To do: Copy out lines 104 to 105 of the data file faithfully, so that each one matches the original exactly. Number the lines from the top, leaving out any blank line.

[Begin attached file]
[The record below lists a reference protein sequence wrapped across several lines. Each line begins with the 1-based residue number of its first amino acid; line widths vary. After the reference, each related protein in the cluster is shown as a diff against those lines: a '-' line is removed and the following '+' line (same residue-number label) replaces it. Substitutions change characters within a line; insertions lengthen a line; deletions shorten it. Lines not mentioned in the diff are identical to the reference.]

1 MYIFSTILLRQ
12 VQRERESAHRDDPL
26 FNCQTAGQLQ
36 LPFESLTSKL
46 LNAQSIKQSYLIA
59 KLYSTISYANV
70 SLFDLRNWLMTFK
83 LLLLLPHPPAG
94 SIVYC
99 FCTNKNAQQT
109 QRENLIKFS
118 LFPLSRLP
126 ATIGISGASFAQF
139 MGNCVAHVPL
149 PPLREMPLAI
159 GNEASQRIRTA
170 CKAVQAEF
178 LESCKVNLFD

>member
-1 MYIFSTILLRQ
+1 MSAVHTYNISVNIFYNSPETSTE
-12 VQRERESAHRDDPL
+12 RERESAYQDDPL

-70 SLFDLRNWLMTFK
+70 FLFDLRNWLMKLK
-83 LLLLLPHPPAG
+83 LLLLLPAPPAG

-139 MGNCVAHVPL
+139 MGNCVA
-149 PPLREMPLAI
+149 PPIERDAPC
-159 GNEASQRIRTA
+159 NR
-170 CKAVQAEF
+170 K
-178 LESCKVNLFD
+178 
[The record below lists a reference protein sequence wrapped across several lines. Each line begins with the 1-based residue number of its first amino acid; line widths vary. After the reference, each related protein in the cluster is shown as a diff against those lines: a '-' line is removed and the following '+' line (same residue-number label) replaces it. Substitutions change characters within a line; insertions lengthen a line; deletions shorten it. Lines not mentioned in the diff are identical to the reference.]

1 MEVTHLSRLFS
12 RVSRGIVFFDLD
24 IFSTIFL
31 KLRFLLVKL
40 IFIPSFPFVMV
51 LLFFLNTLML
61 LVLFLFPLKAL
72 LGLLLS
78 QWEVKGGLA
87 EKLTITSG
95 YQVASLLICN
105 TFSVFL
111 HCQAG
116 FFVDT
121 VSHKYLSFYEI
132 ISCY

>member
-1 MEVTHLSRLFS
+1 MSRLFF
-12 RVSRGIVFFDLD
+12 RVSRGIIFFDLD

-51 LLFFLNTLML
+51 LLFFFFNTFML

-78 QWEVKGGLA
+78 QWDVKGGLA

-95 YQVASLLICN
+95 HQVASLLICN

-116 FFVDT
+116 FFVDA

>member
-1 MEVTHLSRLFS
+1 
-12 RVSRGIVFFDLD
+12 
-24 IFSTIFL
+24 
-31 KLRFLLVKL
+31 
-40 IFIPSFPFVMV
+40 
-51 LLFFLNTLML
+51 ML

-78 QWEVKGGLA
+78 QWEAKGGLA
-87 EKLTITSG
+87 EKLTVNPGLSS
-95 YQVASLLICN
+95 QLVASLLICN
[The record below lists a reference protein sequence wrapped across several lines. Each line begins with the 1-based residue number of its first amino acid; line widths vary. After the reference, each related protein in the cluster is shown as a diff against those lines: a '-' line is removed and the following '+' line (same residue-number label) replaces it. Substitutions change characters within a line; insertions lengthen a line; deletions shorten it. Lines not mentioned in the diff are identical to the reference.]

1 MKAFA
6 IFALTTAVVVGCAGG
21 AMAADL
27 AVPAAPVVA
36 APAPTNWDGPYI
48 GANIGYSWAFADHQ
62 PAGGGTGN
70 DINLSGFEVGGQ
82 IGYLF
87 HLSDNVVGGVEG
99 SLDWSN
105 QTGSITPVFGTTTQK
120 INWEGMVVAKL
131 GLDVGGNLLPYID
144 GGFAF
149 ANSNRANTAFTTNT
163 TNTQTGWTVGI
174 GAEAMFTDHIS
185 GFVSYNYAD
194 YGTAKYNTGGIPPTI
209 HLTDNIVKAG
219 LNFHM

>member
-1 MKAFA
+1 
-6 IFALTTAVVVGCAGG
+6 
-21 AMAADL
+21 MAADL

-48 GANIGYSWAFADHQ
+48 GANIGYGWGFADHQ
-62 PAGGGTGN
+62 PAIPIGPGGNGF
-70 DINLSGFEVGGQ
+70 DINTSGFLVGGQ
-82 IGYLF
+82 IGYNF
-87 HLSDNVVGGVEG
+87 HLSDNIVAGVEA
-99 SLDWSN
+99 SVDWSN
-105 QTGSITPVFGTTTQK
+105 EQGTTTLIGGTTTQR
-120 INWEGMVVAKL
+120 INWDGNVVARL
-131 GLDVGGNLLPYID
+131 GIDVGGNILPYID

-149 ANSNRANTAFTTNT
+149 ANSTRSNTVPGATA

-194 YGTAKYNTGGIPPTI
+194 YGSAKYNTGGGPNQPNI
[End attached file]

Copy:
149 ANSNRANTAFTTNT
163 TNTQTGWTVGI